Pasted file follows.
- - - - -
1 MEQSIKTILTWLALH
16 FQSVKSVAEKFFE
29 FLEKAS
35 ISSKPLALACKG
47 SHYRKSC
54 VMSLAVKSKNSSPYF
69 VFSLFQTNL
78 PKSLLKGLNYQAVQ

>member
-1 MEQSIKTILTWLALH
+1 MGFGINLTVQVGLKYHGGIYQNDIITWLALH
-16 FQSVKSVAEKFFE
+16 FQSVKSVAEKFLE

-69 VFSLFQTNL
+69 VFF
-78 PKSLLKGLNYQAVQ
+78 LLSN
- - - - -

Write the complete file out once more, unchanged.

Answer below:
1 MEQSIKTILTWLALH
16 FQSVKSVAEKFFE
29 FLEKAS
35 ISSKPLALACKG
47 SHYRKSC
54 VMSLAVKSKNSSPYF
69 VFSLFQTNL
78 PKSLLKGLNYQAVQ

>member
-1 MEQSIKTILTWLALH
+1 MGFGINLTVQVGLKYHGGIYQNDIITWLALH
-16 FQSVKSVAEKFFE
+16 FQSVKSVAEKFLE

-69 VFSLFQTNL
+69 VFF
-78 PKSLLKGLNYQAVQ
+78 LLSN